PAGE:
A new Google Plus redesign borrows from Pinterest and Reddit

Google just unveiled an overhaul of Google Plus, a social network that has gone through many transformations since it launched in 2011. The site now has an emphasis on communities, giving people a place to meet likeminded individuals online. Google said it will host forums for everyone from hummingbird enthusiasts to astrophotographers.

“Today we’re taking a big step toward making Google+ an even better place for your interests,” Luke Wroblewsk, a Google product director, said in a blog post. “To do so, we’ve drastically simplified nearly every aspect of the product.”

The two main upgrades include Communities and Collections, one is about discussing topics like Game of Thrones and the other is about posting content related to hobbies and interests.

Since it seems Google Plus couldn’t quite topple Facebook, the new focus makes it more like Pinterest or Reddit, giving people a place to share content around their unique tastes.

google plus

Google has never truly broken down how much activity Google Plus receives, but a recent report from Business Insider said that Google Plus has 2.2 billion people signed up, but less than 10 percent post there. Still, it’s a key part of any brand or publishing strategy, because Plus can impact search results.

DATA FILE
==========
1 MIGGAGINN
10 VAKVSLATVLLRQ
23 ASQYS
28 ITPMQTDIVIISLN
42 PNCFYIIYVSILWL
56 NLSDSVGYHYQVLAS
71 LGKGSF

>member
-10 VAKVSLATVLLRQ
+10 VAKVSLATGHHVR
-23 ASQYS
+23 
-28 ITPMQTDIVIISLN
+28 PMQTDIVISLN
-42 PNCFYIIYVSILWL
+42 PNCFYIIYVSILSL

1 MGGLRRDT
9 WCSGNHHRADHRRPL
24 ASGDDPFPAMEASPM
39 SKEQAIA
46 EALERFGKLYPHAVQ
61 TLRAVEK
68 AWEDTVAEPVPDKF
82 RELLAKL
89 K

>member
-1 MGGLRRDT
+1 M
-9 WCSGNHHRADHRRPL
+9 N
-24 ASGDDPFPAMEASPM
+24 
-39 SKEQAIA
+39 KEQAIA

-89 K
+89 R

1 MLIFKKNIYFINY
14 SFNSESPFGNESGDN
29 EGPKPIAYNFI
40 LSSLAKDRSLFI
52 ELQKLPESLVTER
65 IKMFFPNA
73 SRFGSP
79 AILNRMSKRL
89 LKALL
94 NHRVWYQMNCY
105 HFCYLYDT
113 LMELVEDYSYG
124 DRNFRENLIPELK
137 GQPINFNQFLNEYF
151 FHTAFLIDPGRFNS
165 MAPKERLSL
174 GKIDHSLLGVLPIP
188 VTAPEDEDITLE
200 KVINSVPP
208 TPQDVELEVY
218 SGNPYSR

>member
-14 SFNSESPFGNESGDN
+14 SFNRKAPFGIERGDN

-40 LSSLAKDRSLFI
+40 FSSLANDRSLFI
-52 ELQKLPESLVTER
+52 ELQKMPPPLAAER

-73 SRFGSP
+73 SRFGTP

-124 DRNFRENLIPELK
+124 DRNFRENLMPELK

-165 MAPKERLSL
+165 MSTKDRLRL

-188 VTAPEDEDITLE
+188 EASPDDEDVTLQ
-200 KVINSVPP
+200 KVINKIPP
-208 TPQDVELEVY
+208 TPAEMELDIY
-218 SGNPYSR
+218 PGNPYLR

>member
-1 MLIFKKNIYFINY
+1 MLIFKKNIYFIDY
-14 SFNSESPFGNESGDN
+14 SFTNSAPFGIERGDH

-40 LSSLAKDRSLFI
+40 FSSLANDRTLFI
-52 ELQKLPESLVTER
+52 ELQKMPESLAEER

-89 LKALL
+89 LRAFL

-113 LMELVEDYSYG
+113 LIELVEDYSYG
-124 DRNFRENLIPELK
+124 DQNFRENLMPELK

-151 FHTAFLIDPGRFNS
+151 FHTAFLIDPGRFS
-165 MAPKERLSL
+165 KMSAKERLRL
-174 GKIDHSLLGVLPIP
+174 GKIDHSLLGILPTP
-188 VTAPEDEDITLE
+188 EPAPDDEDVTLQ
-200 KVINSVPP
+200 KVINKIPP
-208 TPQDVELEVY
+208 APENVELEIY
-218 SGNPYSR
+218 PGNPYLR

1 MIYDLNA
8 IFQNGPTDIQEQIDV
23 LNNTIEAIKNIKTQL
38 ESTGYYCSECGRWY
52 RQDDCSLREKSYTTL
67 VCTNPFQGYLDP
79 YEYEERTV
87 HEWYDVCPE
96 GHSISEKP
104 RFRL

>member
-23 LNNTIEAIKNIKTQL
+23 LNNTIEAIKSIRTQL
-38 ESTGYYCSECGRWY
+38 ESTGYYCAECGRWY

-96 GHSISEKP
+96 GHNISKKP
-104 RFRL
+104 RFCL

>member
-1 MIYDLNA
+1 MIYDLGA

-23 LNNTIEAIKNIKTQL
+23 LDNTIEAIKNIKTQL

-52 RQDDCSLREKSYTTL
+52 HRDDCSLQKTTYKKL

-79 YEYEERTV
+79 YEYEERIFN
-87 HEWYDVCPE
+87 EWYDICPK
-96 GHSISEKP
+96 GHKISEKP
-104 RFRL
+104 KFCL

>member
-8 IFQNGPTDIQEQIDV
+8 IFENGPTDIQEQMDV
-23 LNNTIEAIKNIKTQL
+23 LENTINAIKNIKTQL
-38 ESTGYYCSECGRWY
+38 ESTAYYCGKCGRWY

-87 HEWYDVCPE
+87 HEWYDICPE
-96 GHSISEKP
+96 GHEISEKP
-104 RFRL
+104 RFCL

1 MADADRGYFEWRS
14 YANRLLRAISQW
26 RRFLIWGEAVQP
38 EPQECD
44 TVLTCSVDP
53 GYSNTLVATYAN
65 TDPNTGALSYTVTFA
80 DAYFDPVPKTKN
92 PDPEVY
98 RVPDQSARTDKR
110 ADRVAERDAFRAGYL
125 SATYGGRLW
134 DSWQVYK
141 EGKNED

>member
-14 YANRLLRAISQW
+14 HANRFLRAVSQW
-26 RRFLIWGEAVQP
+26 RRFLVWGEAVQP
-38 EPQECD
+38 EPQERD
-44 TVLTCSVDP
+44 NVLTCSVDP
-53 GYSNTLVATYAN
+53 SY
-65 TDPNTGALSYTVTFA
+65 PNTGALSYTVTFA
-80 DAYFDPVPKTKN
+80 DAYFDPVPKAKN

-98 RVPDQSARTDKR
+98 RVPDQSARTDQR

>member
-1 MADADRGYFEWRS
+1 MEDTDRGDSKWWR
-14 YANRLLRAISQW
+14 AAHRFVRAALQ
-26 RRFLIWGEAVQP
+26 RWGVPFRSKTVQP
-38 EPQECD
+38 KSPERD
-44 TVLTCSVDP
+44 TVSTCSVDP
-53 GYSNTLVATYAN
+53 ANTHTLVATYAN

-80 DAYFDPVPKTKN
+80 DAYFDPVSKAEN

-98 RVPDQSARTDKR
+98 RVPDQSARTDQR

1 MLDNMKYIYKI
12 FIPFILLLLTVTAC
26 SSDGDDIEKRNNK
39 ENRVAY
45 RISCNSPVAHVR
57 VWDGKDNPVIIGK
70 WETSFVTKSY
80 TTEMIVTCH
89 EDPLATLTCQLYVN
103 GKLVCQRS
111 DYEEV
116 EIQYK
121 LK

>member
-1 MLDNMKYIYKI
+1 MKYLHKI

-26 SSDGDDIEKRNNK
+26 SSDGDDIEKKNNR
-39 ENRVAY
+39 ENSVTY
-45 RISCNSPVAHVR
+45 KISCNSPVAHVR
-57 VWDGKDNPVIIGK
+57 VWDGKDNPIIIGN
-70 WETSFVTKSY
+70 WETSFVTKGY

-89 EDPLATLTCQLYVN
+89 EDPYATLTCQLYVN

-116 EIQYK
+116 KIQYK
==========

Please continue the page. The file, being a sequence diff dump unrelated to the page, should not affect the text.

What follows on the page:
The site has a lot of people signed up because Google owns platforms like Android, Gmail and YouTube, which funnel signups to Plus. At launch, Plus was meant to embed itself in every aspect of Google’s business and services, ambitions that were severely curtailed in recent years. For instance, Google tried to get all YouTube users to sign in with Google Plus to leave comments on videos, but that was eventually overturned.

Still, regardless of activity, Google Plus is ubiquitous. The app comes installed on every Android phone, and comScore ranks it as No. 4 in reach, behind Facebook, YouTube and Messenger. “While this is an exciting new beginning for us, we’re definitely not done yet,” Wroblewski wrote. “We got here by listening and learning, and will continue doing so.”

https://staging.digiday.com/?p=147116

More in Media

YouTube is under fire again, this time over child protection

Adalytics Research asks, ‘Are YouTube advertisers inadvertently harvesting data from millions of children?’

Illustration of a puzzle that spells out the word 'media.'

Media Briefing: Publishers pump up per-subscriber revenue amid ad revenue declines

Publishers’ Q2 earnings reveal digital advertising is still in a tight spot, but digital subscriptions are picking up steam.

Lessons for AI from the ad-tech era: ‘We’re living in a memory-less world’

Experts reflect how the failures of social media and online advertising can help the industry improve the next era of innovation.